3 Film Genres That Would Pair Perfectly With Superhero Movies
There's more than just all-out action!
There’s nothing wrong with a healthy dose of action. I have no doubt that superhero movies, as long as they remain well-written and expertly directed, will continue to fly off the shelves. However, just because people aren’t crying out for something a little different yet, doesn’t mean filmmakers can’t start experimenting early. After all, there were superhero movies before Iron Man (2008), and even before X-Men (2000), we just don’t talk about them much anymore.
Besides that, genre diversity has been proven to work already with the success of Guardians of the Galaxy and Thor: Ragnarok, each of which brought an extra dash of comedy, and with Joker, which substituted action for a dramatic, almost biographical style. These three genres haven’t been fully utilised yet, but someday they will be – and it will be amazing.
Marvel have promised us two horror-themed superhero films; Doctor Strange: Multiverse of Madness, which has already had difficulties with ‘creative differences’, and New Mutants which has had its release pushed back due to the Coronavirus outbreak.
Of the two, New Mutants looks the most promising as a horror-themed film as it was developed by 20th Century Studios before the Disney acquisition, and did not go for reshoots afterwards. It wouldn’t be at all surprising if Disney used New Mutants to ‘feel out’ the mature market, as they can disregard any failures as being the fault of 20th Century Studios.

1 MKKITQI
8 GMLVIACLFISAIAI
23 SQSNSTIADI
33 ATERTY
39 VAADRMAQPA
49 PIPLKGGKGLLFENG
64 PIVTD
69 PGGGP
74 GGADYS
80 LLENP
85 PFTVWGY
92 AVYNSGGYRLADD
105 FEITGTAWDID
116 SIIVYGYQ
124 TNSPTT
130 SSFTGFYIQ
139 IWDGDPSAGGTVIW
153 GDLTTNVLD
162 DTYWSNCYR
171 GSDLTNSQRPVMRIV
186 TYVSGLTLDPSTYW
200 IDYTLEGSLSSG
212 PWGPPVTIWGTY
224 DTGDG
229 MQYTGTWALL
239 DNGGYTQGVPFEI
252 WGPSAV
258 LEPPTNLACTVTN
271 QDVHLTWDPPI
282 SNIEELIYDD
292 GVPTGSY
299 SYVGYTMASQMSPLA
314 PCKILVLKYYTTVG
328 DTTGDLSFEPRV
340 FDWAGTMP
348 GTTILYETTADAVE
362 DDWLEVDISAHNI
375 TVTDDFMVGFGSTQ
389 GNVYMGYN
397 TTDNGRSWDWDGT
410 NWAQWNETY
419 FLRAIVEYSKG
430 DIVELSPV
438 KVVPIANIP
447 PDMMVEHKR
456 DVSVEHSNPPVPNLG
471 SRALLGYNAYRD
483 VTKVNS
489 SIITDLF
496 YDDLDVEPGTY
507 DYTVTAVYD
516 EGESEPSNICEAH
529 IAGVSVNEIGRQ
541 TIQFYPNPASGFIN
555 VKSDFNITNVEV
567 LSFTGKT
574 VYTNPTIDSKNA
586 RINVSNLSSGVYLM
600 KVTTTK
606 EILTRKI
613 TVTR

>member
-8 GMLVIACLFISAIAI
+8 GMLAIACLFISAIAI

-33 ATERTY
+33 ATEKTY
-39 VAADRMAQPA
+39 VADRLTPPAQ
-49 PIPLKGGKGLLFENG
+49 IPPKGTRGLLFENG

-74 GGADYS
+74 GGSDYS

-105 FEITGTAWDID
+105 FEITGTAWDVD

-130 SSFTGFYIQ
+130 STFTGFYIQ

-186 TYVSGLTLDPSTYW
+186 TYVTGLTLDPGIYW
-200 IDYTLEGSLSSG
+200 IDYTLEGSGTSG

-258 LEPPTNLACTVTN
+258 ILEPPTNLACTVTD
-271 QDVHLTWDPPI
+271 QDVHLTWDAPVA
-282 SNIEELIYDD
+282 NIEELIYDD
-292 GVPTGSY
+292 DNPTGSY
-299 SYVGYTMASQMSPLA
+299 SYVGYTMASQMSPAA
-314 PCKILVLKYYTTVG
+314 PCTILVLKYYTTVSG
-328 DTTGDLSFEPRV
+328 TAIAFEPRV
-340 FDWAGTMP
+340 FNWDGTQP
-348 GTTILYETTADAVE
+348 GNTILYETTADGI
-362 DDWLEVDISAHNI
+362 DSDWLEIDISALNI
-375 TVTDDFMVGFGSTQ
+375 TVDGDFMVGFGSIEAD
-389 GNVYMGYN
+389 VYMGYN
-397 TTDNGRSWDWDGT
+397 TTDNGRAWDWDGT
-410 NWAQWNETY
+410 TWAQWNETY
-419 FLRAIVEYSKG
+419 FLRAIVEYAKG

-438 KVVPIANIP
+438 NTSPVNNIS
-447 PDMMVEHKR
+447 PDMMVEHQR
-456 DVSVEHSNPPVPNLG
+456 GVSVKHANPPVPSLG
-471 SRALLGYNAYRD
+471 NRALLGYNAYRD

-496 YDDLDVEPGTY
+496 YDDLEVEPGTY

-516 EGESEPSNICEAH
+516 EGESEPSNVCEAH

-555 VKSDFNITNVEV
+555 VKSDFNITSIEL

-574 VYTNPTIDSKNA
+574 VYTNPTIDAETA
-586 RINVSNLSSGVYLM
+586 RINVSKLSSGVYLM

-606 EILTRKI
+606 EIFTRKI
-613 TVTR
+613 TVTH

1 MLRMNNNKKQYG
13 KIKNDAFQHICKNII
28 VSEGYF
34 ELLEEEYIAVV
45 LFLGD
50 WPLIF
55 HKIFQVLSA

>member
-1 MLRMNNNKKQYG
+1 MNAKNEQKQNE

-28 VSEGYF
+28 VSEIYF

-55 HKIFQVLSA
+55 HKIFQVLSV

That being said, if done correctly the horror sub-genre could hold many successes, not just for Marvel but for the Superhero genre as a whole. As well as opening an avenue for a Marvel Zombies movie, it would enable DC to create Arkham Asylum: A Serious House On A Serious earth.
A work by Grant Morrison, Arkham Asylum is a story about Batman having to venture into the Gotham asylum to help suppress a riot among the prisoners. As Batman enters the insane asylum, his own sanity is called into question as he's accused of being little more than a masked psychopath who inflicts violence on others as an expression of his own psychopathy.